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Multi-Way Conventional loudspeakers with crossovers

Zaph's ZMV5 design
Zaph's ZMV5 design
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Old 6th October 2008, 11:54 PM   #1
454Casull is offline 454Casull  Canada
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Default Zaph's ZMV5 design

Can anyone confirm that R4 is a 2.0 ohm MO resistor? I can't seem to find that value on madisound.
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Old 7th October 2008, 01:19 AM   #2
gtforme00 is offline gtforme00  United States
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From the looks of the impedance curve it looks like it is a 2 ohm. They are out of stock on the Eagle MO 2.0, I ordered a 15W wire-wound. Maybe you were looking at the Mundorf section rather than the Eagle section?


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Old 7th October 2008, 11:20 AM   #3
ashaw is offline ashaw  Australia
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Do you know how one can obtain the MCM 55-3870 woofer in australia
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Old 8th October 2008, 03:40 AM   #4
mtnickel is offline mtnickel  Canada
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I also got the 15w wirewound. Zaph posted info on the changes made. If you're anal, like he said, get 2 and parallel them.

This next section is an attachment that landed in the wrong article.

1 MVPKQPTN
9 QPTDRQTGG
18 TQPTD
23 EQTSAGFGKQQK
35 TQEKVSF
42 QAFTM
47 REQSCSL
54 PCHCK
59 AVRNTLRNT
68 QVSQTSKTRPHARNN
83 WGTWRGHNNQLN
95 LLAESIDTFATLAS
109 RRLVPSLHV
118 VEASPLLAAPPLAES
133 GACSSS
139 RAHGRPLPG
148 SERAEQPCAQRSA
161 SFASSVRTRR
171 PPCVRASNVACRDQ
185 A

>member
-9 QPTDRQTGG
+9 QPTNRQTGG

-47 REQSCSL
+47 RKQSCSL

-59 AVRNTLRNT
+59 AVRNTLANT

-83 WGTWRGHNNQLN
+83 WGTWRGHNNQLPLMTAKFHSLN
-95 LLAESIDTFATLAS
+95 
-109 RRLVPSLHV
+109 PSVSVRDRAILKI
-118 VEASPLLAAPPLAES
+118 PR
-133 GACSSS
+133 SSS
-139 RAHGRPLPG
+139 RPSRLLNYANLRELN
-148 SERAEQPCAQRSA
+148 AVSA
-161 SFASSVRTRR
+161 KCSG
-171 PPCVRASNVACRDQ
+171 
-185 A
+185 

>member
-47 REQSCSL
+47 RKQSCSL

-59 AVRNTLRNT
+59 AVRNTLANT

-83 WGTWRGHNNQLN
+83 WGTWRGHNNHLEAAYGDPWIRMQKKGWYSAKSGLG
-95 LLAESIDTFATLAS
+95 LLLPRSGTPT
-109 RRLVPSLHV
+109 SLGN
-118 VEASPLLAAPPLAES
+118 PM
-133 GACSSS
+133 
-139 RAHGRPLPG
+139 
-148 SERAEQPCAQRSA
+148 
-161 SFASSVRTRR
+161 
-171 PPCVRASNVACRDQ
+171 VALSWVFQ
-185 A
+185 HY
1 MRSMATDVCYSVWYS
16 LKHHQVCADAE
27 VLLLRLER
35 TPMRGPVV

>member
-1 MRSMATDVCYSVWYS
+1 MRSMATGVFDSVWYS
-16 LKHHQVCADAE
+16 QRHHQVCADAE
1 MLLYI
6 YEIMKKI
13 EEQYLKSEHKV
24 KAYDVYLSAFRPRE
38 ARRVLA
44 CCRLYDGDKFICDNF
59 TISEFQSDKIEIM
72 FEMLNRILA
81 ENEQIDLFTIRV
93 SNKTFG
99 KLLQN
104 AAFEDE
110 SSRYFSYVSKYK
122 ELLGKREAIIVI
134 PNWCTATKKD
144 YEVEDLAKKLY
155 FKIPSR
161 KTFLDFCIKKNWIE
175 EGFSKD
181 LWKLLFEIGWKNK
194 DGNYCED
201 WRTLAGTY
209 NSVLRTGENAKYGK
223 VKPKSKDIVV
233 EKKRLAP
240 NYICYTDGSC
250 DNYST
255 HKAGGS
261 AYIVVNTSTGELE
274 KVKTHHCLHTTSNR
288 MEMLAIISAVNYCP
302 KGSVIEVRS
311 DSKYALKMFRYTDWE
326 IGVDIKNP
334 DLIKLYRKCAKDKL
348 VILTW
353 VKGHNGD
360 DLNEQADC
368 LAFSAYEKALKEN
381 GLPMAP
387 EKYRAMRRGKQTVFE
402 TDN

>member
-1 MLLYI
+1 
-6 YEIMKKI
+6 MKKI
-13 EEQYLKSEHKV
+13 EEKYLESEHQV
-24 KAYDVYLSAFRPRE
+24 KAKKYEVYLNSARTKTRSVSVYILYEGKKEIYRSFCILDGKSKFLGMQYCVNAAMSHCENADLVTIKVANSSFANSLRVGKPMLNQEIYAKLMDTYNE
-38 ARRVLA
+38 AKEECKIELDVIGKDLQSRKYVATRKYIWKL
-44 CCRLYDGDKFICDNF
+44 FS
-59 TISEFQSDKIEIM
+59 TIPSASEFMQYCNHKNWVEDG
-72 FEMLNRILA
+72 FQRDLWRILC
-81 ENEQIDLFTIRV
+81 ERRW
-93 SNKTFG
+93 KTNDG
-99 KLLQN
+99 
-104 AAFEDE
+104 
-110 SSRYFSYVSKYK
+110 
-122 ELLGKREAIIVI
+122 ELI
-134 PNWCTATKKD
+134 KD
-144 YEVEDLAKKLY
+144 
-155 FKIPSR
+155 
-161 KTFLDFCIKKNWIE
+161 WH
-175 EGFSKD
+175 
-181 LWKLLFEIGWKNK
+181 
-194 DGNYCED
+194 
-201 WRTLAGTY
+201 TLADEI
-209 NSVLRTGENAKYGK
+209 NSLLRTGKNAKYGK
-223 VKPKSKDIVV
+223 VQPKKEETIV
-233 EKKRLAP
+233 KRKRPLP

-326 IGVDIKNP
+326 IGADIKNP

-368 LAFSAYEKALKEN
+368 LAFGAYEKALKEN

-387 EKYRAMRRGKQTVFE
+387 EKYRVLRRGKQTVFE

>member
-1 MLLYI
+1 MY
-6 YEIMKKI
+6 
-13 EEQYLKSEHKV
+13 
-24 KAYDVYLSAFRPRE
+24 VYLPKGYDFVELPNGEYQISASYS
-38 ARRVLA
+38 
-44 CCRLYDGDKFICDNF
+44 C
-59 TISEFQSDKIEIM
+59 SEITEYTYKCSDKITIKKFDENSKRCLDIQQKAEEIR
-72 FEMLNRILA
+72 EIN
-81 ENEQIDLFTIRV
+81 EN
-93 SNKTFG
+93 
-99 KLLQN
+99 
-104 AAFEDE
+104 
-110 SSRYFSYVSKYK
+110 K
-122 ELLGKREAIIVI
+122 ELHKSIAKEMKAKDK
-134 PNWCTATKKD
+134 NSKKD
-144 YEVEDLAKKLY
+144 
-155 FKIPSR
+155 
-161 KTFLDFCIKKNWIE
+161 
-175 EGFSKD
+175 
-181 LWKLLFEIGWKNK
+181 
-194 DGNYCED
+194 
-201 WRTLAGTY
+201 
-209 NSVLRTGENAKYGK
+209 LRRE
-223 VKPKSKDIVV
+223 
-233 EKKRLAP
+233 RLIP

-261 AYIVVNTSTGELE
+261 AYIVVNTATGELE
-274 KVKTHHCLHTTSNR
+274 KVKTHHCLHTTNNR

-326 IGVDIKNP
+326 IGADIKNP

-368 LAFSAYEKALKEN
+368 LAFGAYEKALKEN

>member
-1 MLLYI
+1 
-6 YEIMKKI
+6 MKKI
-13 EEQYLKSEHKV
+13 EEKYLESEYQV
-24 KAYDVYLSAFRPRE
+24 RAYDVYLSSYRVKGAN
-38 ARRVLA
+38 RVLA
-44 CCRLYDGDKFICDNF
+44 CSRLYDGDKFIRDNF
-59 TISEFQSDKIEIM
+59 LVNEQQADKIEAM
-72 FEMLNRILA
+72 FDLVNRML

On a side note, i even saved some money on the 12uF and 8.2uF as well...
got the surplus 10uF + 2 uF, and got 3 x 2.7uF for 8.1uF (close enough for me).
Savings aren't much over solen caps, but hey it's a budget system. they are poly and mylar too with plenty high voltage ratings, so should sound fine to me.

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Old 8th October 2008, 03:43 AM   #5
Jay_WJ is offline Jay_WJ  United States
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This design must be very nice for the price. The Vifa DQ25SC has excellent distortion performance according to Zaph's test and can be crossed at 2 kHz LR4. What a great neo tweeter at only $16! I actually use this tweeter for my upcoming 2-way design dubbed "Poor Man's High-End Monitor." Two people already started building the design. The build cost will be double the ZMV5's, due to the SB Acoustics 6.5" woofers, but it aims for significantly higher performance as well. This will replace my Dayton RS180S/Seas 27TDFC 2-way design in its price category. The info is at: